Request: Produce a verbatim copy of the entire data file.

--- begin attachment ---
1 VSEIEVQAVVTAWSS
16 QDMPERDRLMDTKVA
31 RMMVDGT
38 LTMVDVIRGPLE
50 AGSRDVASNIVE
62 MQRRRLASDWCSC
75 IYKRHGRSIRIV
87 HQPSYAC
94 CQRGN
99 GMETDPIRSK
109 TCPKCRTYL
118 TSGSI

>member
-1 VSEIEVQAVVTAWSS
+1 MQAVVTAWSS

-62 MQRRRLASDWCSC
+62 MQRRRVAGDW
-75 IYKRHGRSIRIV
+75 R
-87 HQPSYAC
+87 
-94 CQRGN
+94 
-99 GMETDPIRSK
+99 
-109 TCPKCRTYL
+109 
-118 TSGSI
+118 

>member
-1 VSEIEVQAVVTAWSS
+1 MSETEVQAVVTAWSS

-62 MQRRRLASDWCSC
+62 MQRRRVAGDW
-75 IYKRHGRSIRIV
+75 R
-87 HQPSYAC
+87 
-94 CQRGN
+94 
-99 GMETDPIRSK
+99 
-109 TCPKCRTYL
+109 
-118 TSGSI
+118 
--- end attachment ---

1 VSEIEVQAVVTAWSS
16 QDMPERDRLMDTKVA
31 RMMVDGT
38 LTMVDVIRGPLE
50 AGSRDVASNIVE
62 MQRRRLASDWCSC
75 IYKRHGRSIRIV
87 HQPSYAC
94 CQRGN
99 GMETDPIRSK
109 TCPKCRTYL
118 TSGSI

>member
-1 VSEIEVQAVVTAWSS
+1 MQAVVTAWSS

-62 MQRRRLASDWCSC
+62 MQRRRVAGDW
-75 IYKRHGRSIRIV
+75 R
-87 HQPSYAC
+87 
-94 CQRGN
+94 
-99 GMETDPIRSK
+99 
-109 TCPKCRTYL
+109 
-118 TSGSI
+118 

>member
-1 VSEIEVQAVVTAWSS
+1 MSETEVQAVVTAWSS

-62 MQRRRLASDWCSC
+62 MQRRRVAGDW
-75 IYKRHGRSIRIV
+75 R
-87 HQPSYAC
+87 
-94 CQRGN
+94 
-99 GMETDPIRSK
+99 
-109 TCPKCRTYL
+109 
-118 TSGSI
+118 